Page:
The Rio Negro ("Black River"), or Guainía as it is known in its upper part, is the largest left tributary of the Amazon River (accounting for about 14% of the water in the Amazon basin), the largest blackwater river in the world, and one of the world's ten largest rivers by average discharge.

The river was named by the Spanish explorer Francisco de Orellana, who first came upon it in 1541. By the middle of the 17th century, Jesuits had settled along its banks in the midst of numerous tribes: Manau, Aruák, and Trumá Indians.

While the name Rio Negro means Black River, its waters are similar in color to strong tea, which is typical of blackwater rivers.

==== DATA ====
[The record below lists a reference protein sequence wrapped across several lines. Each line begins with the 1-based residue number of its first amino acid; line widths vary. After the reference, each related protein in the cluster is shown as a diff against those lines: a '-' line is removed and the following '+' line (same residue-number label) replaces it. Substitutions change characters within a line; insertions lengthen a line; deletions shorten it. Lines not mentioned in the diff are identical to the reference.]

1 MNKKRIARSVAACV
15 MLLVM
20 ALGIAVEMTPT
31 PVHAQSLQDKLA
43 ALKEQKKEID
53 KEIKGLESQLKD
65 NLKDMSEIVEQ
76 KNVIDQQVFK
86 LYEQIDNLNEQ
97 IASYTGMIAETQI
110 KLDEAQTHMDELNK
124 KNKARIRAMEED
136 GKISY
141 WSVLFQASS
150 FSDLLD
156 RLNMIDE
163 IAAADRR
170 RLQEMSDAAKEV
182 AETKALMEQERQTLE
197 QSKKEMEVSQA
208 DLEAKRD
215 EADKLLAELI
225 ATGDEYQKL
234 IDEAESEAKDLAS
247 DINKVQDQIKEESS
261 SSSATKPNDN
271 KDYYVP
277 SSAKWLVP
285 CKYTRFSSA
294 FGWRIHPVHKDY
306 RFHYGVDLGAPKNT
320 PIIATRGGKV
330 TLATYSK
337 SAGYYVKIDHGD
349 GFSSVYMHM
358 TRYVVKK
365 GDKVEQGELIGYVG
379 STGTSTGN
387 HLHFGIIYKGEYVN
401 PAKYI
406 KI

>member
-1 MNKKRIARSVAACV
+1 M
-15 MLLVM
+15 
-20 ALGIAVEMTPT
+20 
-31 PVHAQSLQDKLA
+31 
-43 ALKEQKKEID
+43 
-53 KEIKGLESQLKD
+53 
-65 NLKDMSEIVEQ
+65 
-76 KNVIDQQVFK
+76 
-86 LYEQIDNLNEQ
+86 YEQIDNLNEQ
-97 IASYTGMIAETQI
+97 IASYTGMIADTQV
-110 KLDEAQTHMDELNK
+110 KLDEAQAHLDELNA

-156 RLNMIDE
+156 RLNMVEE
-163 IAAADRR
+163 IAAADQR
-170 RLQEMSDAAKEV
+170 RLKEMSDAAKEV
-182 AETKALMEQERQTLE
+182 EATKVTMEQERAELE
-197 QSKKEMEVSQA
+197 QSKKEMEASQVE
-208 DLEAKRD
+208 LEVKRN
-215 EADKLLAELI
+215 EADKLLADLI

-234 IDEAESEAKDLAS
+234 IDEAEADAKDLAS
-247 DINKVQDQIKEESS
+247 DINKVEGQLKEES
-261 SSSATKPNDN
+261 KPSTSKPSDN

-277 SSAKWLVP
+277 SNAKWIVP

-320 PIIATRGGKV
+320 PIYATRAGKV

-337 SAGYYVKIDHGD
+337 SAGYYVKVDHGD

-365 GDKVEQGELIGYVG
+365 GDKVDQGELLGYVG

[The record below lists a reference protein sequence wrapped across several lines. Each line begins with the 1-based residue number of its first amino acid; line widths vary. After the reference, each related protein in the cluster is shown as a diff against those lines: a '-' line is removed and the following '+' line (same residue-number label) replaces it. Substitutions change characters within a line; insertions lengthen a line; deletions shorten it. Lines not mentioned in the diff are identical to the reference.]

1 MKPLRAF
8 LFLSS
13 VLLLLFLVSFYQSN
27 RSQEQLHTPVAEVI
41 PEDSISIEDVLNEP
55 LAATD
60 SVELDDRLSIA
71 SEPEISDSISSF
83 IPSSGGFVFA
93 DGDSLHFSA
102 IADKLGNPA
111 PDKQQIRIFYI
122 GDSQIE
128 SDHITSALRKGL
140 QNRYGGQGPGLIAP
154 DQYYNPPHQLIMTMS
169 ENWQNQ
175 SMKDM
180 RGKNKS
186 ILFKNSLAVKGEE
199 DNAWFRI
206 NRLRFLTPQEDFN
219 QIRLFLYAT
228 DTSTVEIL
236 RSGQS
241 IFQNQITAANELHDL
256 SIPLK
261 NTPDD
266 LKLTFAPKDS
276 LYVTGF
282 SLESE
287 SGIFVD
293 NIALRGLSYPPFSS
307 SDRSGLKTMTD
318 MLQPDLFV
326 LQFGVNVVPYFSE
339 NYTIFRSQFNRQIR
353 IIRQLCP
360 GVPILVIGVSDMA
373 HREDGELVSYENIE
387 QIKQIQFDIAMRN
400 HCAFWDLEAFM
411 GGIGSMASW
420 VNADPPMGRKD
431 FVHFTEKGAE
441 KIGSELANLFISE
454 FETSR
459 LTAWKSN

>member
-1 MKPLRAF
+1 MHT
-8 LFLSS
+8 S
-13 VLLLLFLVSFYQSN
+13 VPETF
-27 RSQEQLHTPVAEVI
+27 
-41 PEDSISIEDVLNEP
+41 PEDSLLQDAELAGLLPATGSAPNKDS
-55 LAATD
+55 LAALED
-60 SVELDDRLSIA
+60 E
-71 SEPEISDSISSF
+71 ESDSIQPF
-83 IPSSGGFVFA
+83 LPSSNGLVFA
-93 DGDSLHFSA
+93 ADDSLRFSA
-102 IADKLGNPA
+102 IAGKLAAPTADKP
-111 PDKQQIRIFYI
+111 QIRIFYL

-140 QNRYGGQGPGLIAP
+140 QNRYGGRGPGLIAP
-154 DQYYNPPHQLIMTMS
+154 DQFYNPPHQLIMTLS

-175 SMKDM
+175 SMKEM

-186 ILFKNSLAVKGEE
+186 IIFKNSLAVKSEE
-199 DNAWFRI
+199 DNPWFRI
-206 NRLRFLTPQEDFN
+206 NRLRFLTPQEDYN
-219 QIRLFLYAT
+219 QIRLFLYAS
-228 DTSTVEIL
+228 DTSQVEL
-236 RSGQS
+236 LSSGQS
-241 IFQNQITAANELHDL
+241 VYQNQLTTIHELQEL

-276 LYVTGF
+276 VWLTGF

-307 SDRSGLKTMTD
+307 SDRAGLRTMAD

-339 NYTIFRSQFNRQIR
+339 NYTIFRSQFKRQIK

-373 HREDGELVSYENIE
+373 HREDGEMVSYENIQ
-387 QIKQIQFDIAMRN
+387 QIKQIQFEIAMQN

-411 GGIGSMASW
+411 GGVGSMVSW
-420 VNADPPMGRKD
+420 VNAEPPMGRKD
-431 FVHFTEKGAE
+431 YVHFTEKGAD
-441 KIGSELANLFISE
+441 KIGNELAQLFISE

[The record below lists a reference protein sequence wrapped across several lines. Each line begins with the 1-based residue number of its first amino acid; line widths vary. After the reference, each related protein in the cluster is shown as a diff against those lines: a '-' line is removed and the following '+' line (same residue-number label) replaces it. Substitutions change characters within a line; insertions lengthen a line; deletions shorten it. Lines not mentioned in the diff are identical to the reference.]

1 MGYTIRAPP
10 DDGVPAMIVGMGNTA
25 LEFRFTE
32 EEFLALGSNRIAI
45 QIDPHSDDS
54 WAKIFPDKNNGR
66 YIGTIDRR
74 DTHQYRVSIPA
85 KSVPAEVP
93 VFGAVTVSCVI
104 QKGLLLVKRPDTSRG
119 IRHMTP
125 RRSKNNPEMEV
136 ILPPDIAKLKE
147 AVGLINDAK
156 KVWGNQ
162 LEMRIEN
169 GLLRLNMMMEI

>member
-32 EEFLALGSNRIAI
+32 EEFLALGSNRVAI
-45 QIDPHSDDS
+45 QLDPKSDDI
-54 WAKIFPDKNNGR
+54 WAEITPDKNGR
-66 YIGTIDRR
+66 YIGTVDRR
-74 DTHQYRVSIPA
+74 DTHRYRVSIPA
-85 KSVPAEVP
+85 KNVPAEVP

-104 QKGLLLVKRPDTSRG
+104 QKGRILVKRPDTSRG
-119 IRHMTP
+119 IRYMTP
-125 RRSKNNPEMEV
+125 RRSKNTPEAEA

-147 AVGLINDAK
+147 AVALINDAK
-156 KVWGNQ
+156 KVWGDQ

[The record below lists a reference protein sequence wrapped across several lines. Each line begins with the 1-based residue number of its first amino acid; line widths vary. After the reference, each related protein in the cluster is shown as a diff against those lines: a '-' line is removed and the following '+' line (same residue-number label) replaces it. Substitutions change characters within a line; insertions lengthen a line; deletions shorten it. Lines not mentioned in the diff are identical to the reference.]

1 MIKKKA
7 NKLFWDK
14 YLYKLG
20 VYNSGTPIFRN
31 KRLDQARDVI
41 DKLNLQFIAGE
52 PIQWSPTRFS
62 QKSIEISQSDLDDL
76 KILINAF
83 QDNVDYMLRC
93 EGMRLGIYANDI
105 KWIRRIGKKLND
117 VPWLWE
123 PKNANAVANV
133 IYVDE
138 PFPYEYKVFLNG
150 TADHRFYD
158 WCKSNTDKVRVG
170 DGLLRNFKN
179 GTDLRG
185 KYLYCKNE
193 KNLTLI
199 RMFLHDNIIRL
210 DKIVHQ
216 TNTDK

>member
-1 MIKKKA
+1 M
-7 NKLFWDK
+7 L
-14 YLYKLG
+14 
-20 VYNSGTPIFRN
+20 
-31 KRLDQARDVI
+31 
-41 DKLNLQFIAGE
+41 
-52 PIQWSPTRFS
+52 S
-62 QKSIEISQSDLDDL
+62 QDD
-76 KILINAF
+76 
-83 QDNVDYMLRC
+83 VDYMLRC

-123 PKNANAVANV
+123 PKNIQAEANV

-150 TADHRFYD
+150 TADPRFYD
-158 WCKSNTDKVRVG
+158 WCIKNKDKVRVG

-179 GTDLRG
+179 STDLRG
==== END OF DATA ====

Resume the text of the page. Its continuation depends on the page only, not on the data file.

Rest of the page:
The dark color comes from humic acid due to an incomplete breakdown of phenol-containing vegetation from sandy clearings. The river was named because it looks black from a distance. Rio Negro has a very high species richness.

About 700 fish species have been documented in the river basin, and it is estimated that the total is 800–900 fish species, including almost 100 endemics and several undescribed species. Among these are many that are important in the aquarium trade, including the cardinal tetra. 

According to en.wikipedia